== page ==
Author Archive | Dean Mullaney

It’s a LOAC Invasion!

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The Library of American Comics is headin’ for New York Comic Con, October 8-10 at the Javits Center. Come to IDW’s Booth 2115 and meet Creative Director Dean Mullaney, Associate Editor (and author of the forthcoming Alex Toth biography!) Bruce Canwell, plus assorted friends and sundry acquaintances. We look forward to talking to you about our favorite classic comic strips, and to show off our new releases. Get the exclusive first looks at Blondie and Polly and Her Pals.

See you there!

 

Check…and re-check

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Although all restoration and design for our books are done digitally using Macs and Cintiq interactive pen displays, we still receive hard-copy proofs for every book from the printer. Mornings seem to be when the ol’ eyeballs work best, so with coffee and pen in hand, we check the proofs and make corrections the old-fashioned way. There’s nothing like seeing the pages on paper in order to make those final corrections. Here are the proofs for Li’l Abner volume 2, which is being approved for print today. It will be on sale in stores in November.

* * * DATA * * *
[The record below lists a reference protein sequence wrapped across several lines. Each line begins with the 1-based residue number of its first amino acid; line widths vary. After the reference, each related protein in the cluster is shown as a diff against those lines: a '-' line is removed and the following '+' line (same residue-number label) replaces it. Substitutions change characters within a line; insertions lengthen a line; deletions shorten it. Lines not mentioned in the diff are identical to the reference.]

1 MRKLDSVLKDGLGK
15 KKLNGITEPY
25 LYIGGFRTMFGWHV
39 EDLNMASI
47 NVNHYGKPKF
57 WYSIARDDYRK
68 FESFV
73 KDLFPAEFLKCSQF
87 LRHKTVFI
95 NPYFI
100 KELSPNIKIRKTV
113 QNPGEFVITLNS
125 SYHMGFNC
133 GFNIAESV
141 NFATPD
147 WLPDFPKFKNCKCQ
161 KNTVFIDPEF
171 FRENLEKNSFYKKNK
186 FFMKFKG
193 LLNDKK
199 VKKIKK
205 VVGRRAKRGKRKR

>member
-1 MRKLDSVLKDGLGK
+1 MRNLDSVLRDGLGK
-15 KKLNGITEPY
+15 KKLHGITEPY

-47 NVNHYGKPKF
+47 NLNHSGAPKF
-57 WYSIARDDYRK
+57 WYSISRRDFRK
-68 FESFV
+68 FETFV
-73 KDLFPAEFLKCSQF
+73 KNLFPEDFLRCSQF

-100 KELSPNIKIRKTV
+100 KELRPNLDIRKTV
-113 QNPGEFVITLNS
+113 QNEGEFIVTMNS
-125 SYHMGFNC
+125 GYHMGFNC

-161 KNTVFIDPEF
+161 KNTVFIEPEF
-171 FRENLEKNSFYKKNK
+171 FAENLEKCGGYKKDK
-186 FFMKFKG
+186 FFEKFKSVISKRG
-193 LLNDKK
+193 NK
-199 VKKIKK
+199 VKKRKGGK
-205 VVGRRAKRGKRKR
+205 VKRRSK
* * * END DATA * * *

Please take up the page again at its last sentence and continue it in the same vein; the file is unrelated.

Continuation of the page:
Secret Agent Corrigan Hits Stores!

Corrigan_titleThe first volume of our multi-volume series reprising Al Williamson and Archie Goodwin’s X-9: Secret Agent Corrigan has officially hit the bookstores. The strips are reproduced from Al Williamson’s personal proofs. To provide context, Mark Schultz wrote a touching tribute to Al, and Bruce Canwell offers up a detailed look at the history of X-9, going back to its creation in 1934 by Dashiell Hammett and Alex Raymond.

Beau Smith joins the Library

Beau Smith, self-styled raconteur and manly man about town, has joined the Library of American Comics as our new Director of Marketing.

We’re thrilled to have Beau onboard. He and I go way back to the 1980s and Eclipse Comics, where I was the publisher and Beau the Marketing Director.

A graduate of Marshall University in his native West Virginia, Beau’s done it all in comics. In addition to Eclipse, where he got his start, Beau was the VP of Marketing and Publishing for Image Comics, Todd McFarlane Productions and McFarlane Toys, was with IDW Publishing for many years, and is the former Director of Product Information for toy maker JUN Planning USA.

As a comics writer, Beau’s written Batman, Superman, and Wolverine, and his stories have appeared at DC, Image, IDW, Eclipse, Dreamwave, Moonstone, Dark Horse, and many other publishers. He created several well-received series, including Wynonna Earp, Parts Unknown,Maximum Jack, Courting Fate, and Cobb.